I enjoyed Julia's post on Monday about crime writer Margery Allingham. Although I've heard of her, I admit that I haven't read any of her books – but I'll be rectifying that before too long, hopefully.
I do enjoy crime novels, and was happy to be commissioned by Scholastic Children's Books way back to write four Sealed Mysteries, which all had to be murder mysteries – plus a murder story in an anthology called 13 Murder Mysteries.
The Sealed Mysteries in particular took a lot of plotting and planning – probably as much as a villain might do if he was hoping to get away with the perfect murder. The stories were most definitely whodunnits and everything had to tie up, alibis and motives at the ready!
Last year I brought the books out as ebooks, giving them a new series name Little Tyke Murder Mysteries. My granddaughter, Megan (well a cartoon version of her) became my Little Tyke logo.
|My Little Tyke logo|
Over the last few months I've been re-writing my first adult crime novel for an American publisher called All Classic Books. It's entailed lots of editing and re-writing, not least in changing some of the vocabulary so the Americans can understand us Brits.
It's entitled Death Lay Waiting, and tells of a burglary that goes disastrously wrong, resulting in the kidnapping of two witnesses – a mother and her eight year old daughter,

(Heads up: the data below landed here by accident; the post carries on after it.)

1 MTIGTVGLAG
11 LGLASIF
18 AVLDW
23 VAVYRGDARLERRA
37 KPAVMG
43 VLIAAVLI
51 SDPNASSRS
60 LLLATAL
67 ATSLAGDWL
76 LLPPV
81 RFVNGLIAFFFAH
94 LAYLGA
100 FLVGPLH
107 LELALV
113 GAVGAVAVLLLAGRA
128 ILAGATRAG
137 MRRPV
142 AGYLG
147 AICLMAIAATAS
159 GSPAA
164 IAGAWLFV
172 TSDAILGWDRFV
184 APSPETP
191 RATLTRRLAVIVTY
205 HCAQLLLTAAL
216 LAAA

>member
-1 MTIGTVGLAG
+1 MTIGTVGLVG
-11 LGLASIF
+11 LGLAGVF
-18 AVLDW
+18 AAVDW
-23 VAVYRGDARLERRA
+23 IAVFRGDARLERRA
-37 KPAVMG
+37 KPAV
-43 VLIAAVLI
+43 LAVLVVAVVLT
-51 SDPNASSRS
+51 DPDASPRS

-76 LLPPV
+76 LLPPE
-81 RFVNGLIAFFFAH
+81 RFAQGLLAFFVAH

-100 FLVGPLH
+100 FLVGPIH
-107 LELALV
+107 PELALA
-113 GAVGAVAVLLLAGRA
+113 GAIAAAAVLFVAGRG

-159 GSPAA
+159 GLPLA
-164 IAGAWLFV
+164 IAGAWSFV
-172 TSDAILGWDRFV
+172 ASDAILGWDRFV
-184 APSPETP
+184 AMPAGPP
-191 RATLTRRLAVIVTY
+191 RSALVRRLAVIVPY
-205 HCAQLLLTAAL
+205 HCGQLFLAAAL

The idea for the story was sparked by the sight of a derelict house that I drove past every time I attended a particular club meeting. I'm always fascinated by buildings and the more wrecked they are the more they seem to appeal.
Each time I drove past this particular tumbled-down old house with its boarded up windows and gaping roof, I felt as if I desperately needed to weave a story around it. Eventually I did, and it's the house my poor old protagonist and her daughter are held captive in.
Quite a few of my stories have incorporated ramshackle houses. In Disaster Bay, I featured a house teetering on the edge of a crumbling cliff.
Two different old houses inspired this story. The exterior and precarious location of the house were based on a house in the Isle of Wight; and the interior – the staircase in particular, was inspired by a very old and crumbly house that had something to do with Nelson's grandmother if I remember correctly which I camped near in Devon years ago. It had the most amazing staircase with a huge stained glass window halfway up that was six inches deep in cobwebs. Fantastic!
Oddly enough, I tend to destroy the old houses completely by the end of my stories – by a disasters of some sort. My Disaster Bay house does eventually slip away over the cliff; my Death Lay Waiting house goes up in flames; and it's just dawned on me that in A Tropical Affair – my heroine's humble tropical beach home gets smashed to smithereens too. I'm beginning to wonder if I have a destructive streak!
Do you have recurring themes that have a habit of sneaking into your stories?
If so, I wonder what it says about us? Maybe Margery Allingham's super sleuth Albert Campian could get to the bottom of this mystery....
If you would like to visit my website it's at: www.annevansbooks.co.uk
Out now: Become A Writer - A step by step guide
and Champagne Harvest